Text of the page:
It will be worth it!
Before a person can give or express their “unconditional love” it's important to understand the various meanings behind each of these two words.
Unconditional means to be without condition and limitation, complete and absolute, and given freely and without reservation
The word "love," however, means something different for everyone.
Love creates a variety of different feelings, emotional states, and attitudes. Love can refer to affection, strong attraction, or passion, and it can also mean a sense of personal attachment to someone or something.
For some, love is a virtue expressed as loving kindness, compassion, and affection. For others, it is a selfless, loyal, and benevolent concern for the good of another. And it can be a physical, emotional, or romantic feeling expressed toward a person or an object.
Unconditional love, therefore, is affection and passion for another without condition and limitation. And no matter how you define it, unconditional love is fundamental to sustaining a long-lasting relationship.
These five essential qualities promote unconditional love:
1. Loving without limitations.
Pure love is expressed as freedom. To love without conditions and limitations is the ultimate love. It is the freedom for two people to be who they are, without one needing to control the other to satisfy their own needs. Unconditional love is authentic and sustaining and allows for each person to have their space — to experience, to create, and to grow — individually and together.
The need to be right and be in control of the relationship creates a destructive environment for any relationship. If love is expressed with conditions, they are likely driven by insecurity. A relationship that is unconditional seeks physical and emotional power with another, not power over them.
2. Free-flowing exchange of giving and receiving.
Love is more than a feeling or emotion, it is a conscious action and choice to aid the well-being of another. It’s the willingness to give love, affection, and admiration with openness, acceptance, and appreciation.
When you freely give, you do receive in return. This being said, relationships are a working partnership, and as such, they require healthy boundaries so no one is taken advantage of or abused.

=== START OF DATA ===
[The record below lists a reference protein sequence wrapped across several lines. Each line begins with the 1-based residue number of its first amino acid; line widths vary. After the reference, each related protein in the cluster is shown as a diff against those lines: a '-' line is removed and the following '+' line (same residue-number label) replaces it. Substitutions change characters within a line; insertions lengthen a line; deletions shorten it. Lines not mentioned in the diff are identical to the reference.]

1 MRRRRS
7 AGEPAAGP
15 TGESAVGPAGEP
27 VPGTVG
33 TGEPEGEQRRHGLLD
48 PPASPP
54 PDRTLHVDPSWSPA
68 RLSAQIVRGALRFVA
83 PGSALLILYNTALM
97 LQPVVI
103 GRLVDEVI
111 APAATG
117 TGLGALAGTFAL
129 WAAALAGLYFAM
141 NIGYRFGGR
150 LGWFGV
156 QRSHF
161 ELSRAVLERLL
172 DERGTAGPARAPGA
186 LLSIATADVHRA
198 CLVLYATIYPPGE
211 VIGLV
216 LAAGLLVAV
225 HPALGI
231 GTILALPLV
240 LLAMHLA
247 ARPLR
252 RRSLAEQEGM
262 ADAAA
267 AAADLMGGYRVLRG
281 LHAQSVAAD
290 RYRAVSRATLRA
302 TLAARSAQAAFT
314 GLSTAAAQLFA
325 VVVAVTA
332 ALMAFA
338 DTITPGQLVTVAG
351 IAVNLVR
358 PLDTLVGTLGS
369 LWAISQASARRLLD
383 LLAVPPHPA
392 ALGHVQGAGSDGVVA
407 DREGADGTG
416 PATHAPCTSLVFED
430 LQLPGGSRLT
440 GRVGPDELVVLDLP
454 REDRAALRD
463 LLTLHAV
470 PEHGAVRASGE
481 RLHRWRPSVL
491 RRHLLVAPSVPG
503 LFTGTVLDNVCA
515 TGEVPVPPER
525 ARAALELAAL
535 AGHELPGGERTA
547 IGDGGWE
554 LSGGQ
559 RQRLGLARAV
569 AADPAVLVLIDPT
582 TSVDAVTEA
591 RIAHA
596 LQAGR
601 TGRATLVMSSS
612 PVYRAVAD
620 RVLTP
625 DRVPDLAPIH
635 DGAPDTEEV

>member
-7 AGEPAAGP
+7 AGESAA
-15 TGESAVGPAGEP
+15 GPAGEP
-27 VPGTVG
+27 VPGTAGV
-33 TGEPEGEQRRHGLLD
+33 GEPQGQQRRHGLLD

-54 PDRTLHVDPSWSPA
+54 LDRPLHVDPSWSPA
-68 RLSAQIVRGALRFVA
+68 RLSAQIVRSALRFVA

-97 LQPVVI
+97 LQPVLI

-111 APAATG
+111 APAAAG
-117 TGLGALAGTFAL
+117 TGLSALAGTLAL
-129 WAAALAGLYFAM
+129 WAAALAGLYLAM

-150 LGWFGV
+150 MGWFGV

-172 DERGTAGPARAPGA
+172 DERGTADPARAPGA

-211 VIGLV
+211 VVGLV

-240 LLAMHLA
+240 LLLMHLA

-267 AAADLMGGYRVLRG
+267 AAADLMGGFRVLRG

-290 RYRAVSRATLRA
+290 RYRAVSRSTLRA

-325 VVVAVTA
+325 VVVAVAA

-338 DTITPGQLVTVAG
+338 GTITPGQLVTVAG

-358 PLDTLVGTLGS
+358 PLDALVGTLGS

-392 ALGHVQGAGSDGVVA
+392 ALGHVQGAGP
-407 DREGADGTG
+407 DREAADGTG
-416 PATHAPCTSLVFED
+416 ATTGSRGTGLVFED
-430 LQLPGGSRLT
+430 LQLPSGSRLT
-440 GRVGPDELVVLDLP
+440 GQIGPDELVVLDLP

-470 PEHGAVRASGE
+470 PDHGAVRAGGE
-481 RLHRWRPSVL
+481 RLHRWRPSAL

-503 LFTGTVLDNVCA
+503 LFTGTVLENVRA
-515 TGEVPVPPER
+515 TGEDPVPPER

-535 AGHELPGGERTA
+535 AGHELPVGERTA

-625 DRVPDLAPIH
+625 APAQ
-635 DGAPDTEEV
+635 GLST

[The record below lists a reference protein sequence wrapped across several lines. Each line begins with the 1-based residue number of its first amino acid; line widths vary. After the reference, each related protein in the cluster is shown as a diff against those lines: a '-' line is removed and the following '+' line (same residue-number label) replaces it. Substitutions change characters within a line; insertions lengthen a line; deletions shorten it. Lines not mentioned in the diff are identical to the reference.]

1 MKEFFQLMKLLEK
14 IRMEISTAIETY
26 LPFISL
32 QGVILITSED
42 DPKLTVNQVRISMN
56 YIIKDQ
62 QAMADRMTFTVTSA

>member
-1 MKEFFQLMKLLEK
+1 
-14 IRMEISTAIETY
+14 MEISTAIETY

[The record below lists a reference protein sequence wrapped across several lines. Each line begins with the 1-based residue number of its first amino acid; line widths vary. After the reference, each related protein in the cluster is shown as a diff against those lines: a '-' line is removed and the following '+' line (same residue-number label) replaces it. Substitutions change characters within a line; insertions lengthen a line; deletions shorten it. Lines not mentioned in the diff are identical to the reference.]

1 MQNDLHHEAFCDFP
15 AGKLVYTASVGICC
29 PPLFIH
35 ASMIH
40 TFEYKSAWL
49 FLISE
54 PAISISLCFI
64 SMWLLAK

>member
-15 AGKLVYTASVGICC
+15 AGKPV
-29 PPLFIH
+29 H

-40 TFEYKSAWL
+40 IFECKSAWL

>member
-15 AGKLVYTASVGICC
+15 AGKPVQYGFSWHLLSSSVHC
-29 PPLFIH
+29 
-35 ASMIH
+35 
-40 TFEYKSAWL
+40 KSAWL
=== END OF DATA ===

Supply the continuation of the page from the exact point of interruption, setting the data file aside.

For the receiver of unconditional love, it’s important to feel worthy and deserving. This is unconditional love to the self, and when you love yourself unconditionally, you can more easily give and receive love to another.
3. The release of all judgment.
Judgment is the withholding of love, and it is, therefore, conditional. When you judge another you are not accepting them for who they are.
In times of relationship frustration or struggle, ask yourself: "What’s the most loving act I can offer this person?"
The answer and the related action will move you from judgment and resentment to acceptance and loving action.
4. Expressions of love and affection.
Develop the habit and practice of expressing love to yourself and others daily. Be creative, spontaneous and joyful with the practice of offering loving-kindness.
Gratitude is a way to walk with love. Simply offering gratitude and appreciation to another brings joy and caring to them and to yourself.
5. Establishment of common ground.
The ability to communicate openly and respectfully with each other is an expression of unconditional love. The willingness to seek to understand each other and work to find win-win solutions in problem-solving situations is unconditional love as well.
Take the higher relationship road with each other. Find similarities within your differences is a pathway to being unconditional with each other.
Unconditional love isn't always easy to practice.
However, happiness and fulfilling relationships thrive when you are able to do so.
The more aware you can be of your own needs and how you might turn your needs into conditional expectations for someone else to meet, the greater your opportunity to express the right actions of unconditional love.
David Schroeder, LMSW, CPC from Grand Rapids, MI., is a licensed social worker, certified life coach, and author of "Just Be Love: Messages on the Spiritual and Human Journey. His practice, Transition Pathways helps people find healthy pathways to love, greater awareness and higher potential.